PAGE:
Of course the music was a very important part of the feel of the movie. Will it be included for stage?

“Yeah, lots of loud Hendrix! Most of it happens in scene changes or as incidental music. I’m getting some new versions of things written and recorded as well. A Whiter Shade of Pale done on an eerie cello, for instance, and possibly some moody piano as well.”

The mention of Hendrix strikes images in my head of Withnail bellowing “Scrubbers!” and swigging whisky whilst speeding up the motorway to Penrith. Now that’s a point.. the car. How can you do the scenes to/from Penrith?

A wry smile. “Well… they’re there… you’ll have to wait and see…”

I sense I am reaching the limit of the information I can drag from Chris, as he becomes increasingly enigmatic.

“The show is running for two weeks from May 23rd to June 4th (except May 29th) at the KOMEDIA Theatre in Gardner St, Brighton. Shows start at 7.30pm. It is featuring as part of the Brighton International Festival and is the KOMEDIA’s main theatre event of the festival. There will also be a lunchtime discussion session on Thursday 25th at 1pm in the KOMEDIA cabaret bar. It’s FREE and the bar will be open! I’m keeping fingers crossed on getting at least one special guest.”

Before we part company, Chris mentions a rather special message he recieved recently.

“I had an Email from Richard E. Grant the other day. He said that sadly he wouldn’t be able to make it as he will be off filming in Europe at the time, but …

Vested Interest – Withnail’s Uncle Monty

Uncle Monty in, Bruce Robinson’s brilliant directorial debut, Withnail and I, is one of the great comic characters of British film in the last half of the twentieth century. Marwood’s nemesis has become so popular, especially with his gay admirers, that he even has own fanclub.

Montague Withnail, as played by Thornaby’s finest son Richard Griffiths, the portly seducer spends less time on-screen than either of the leading players, but has ensured Robinson’s cult comedy a place in British film history, putting it with the best of Ealing’s darker masterpieces.

Kind Hearts and Coronets and Withnail and I both share a dark heart. Whilst the former is clearly fiction, the latter is clearly autobiographical. If so, who was Uncle Monty? The truth, in this case, is most certainly stranger than fiction.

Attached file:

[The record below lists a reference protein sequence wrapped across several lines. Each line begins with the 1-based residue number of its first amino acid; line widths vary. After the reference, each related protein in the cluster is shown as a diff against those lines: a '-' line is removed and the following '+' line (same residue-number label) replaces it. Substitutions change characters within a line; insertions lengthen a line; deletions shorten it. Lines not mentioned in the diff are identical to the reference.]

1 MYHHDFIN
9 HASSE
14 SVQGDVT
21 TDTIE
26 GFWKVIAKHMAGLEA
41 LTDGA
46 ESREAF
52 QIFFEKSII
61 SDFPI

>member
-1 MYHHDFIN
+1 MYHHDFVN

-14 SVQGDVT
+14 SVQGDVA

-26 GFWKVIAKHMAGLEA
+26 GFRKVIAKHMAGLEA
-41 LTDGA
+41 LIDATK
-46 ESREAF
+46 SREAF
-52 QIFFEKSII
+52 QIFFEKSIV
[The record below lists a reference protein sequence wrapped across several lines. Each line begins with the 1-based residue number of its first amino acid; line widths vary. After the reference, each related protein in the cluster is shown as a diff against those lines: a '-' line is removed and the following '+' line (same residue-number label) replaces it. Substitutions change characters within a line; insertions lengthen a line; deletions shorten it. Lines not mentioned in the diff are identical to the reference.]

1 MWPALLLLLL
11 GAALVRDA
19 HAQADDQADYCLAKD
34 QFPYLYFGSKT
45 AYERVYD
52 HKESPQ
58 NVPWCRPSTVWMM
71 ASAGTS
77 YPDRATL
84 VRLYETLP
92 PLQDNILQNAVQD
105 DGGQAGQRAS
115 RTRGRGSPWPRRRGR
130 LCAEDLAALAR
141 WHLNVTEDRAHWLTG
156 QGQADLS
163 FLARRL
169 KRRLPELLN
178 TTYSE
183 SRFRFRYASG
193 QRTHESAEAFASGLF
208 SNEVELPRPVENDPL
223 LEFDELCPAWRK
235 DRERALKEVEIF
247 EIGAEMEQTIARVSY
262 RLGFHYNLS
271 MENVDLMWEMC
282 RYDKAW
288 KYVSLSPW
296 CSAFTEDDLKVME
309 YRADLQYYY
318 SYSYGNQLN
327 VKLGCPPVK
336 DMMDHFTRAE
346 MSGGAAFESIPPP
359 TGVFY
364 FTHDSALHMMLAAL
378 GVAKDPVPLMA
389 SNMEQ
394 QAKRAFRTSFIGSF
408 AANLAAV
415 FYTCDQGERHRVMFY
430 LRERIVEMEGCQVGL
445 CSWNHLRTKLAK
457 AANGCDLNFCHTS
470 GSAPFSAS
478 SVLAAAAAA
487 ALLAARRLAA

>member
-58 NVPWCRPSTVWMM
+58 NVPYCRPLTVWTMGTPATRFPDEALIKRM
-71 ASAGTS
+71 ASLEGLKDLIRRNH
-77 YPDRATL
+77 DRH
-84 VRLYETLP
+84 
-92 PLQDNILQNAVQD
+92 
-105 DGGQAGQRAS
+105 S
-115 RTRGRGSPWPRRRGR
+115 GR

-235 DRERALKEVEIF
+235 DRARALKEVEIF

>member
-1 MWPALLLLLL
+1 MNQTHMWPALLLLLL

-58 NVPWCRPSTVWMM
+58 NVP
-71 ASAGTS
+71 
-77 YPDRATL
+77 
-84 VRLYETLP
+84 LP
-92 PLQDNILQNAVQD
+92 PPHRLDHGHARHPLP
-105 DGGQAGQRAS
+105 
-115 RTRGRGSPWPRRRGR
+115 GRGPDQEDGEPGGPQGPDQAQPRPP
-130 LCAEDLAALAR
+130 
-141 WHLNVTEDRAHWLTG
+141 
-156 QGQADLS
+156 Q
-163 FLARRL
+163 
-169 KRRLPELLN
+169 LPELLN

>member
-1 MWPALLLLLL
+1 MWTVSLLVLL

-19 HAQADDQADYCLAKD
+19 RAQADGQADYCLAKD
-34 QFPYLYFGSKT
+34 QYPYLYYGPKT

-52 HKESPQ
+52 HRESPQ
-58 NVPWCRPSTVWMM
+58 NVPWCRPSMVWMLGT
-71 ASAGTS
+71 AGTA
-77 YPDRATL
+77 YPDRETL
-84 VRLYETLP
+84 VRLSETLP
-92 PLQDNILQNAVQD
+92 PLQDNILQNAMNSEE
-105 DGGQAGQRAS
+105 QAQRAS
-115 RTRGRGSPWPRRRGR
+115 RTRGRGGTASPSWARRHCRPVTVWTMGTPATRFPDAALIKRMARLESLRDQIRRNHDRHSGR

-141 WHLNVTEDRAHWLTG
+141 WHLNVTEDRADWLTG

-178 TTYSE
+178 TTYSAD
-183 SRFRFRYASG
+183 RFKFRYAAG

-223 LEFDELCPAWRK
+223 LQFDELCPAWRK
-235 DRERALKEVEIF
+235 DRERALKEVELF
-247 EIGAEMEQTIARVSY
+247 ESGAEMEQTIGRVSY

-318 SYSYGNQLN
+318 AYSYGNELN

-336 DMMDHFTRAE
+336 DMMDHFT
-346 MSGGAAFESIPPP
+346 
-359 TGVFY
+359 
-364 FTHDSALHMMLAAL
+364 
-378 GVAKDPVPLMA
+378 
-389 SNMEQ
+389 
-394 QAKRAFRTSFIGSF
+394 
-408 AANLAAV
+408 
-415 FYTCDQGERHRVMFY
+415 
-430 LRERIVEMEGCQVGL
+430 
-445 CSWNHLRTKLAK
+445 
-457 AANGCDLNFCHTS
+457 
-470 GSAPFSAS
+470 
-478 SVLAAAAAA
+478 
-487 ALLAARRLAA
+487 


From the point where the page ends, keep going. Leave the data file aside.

As a young actor, Robinson, who had just left drama school and had yet to tread the boards, found himself flying to Rome to star in Franco Zefferelli’s version of Romeo and Juliet. His initial euphoria at landing such a plum job, however, swiftly turned to trepidation once he had touched down in Italy.

From an interview given many years later, he admitted that Uncle Monty was based on his experiences with the famous director. Unable to reciprocate Zefferelli’s advances, he made the callow actor’s life a living hell, claiming that the young Robinson was nothing more than “a pretty face” and not much else.

Everyone is born with two eyes. Most people use their eyes each day to see, so it is important that they continue to function properly. As you get older, it is even more important to make sure that your eyes are taken care of. Here are a few things you can do to care for your eyes.

When you go out on a sunny day, be sure that you wear a pair of sunglasses that offer UV protection. The rays from the sun can be damaging to your eyes if they are exposed to the sun too long. Make sure that the lenses are from a reputable manufacturer.

Eat your vegetables. Living a healthy life is all about eating the right foods and avoiding the bad ones. Leafy green vegetables are packed full of Vitamin A and Vitamin E, which are very useful vitamins that help the body preform many of its necessary functions, such as repairing and replacing dead skin cells, thus preventing wrinkles and fine lines.

If you work in front of the computer all day long, you should rest your eyes frequently. Your eyes tend not to blink when you are staring at the computer screen. This can cause dry eyes and other eye stress. Look away every ten minutes or so and blink to rest your eyes.

When your eyes are focused on detailed work, remind yourself to look up every ten minutes. Your eyes need to be rested from the intense focus that you are subjecting them to. If you life your eyes and look out into the distance for about a minute, you relax your eye muscles.

Whereas, in the film, Marwood escapes the clutches of Monty and suffers no lasting ill effects, Robinson was not so lucky. He returned to England and ended up being hospitalised, due to a nervous breakdown. Fortunately, he recovered. As everyone in the industry was aware of what happened, however, he found it difficult to get acting work which eventually led him to writing. He would later be nominated for an Oscar for the screenplay for The Killing Fields.

Now the older, and much wiser, Robinson is magnanimous in his feelings towards Zefferelli: “If I met him today I’d be the first to open a bottle…”

Yet, without that hellish experience, we would have been deprived of one of the greatest comedic characters to have graced British film in the latter half of the twentieth century.…